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XLR Wiring Tips

Article from Home & Studio Recording, August 1984

Advice on this important cable connector.

The reduction in price of XLR connectors over recent years makes this professional audio connector a worthwhile proposition for home studios. No one would doubt the mechanical advantages of a connector which won't split if you tread on it, won't part company with the cable if you trip over it and which won't melt into a blob of plastic and metal when you solder it.

It is worth considering a wholesale changeover to XLRs, especially if you take equipment on the road. Purchasing XLRs in bulk will reduce the cost still further and it is possible to buy male and female line plugs for well under a pound a time if you buy enough.


Generally there is only one standard in use for connecting 3 pin XLRs, but beware as some equipment of American parentage sometimes uses variations to the wiring, and some European equipment reverses the sex of plugs. The only standard worth remembering, and sticking to is this:

Signals come out of a Male XLR.
Signals go into a Female XLR.

If you can't remember your sexes, the males have little protrusions or pins that stick out. The females have holes to stick them into!

XLRs are designed for 'balanced' wiring, but it doesn't preclude the use of 'unbalanced' systems, and by observing some basic rules the two can be completely compatible. The worst part about converting your studio set-up to XLRs is the recording equipment, which may offer only ¼" jacks, phonos or even, if you are unlucky, DIN connectors. You will need to make up a load of conversion leads with an XLR at one end and an oddball connector at the other. This is cheaper than buying chassis-mounting XLRs and you don't have to hack great holes in the equipment.

Conversion from unbalanced to balanced wiring takes place in the converter leads, and from that point on, all other leads will be balanced XLR. All your connecting leads can then be standard: female XLR to male XLR with whatever length of lead you wish. To make up longer leads just join up shorter ones. No more searching in the suitcase for the odd lead which has a reverse wired DIN one end and 3-5mm stereo jack socket the other!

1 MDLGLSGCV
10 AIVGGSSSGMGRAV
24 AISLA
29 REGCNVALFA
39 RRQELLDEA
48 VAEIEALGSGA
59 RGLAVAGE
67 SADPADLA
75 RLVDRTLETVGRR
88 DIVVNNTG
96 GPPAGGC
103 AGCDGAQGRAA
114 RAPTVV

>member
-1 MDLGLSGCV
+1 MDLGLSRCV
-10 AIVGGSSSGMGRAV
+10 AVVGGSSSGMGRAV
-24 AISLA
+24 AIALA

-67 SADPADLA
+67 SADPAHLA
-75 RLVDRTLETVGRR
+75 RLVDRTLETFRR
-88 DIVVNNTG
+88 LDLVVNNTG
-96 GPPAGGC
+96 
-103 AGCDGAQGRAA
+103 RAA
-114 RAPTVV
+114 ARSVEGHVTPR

Wiring your collection of standard XLR to XLR leads should utilise balanced microphone cable, ie. two conductors plus overall screen. Several types of cable are available, all much of a muchness. Some types use braided wire for the screen, other types use foil with a drain wire for soldering, whilst the other type uses a conductive plastic sheath for screening, again with a drain wire to connect.

Most microphone cable is available in a rainbow of colours which is great for identifying cables, or even better for colour-coding lengths into standard runs. The only reservations are that some types of cable twist more easily than others and become knotted; other types, particularly plastic sheathed, go very hard in cold weather, which is not a deal of fun for open air winter gigs, or if you leave the cables in a cold van overnight.

The wiring standard for balanced XLRs should be:

Pin 1. Earth, screen or drain wire.
Pin 2. Hot, or the wire with the most predominant colour.
Pin 3. Cold, or the other wire of the two conductors.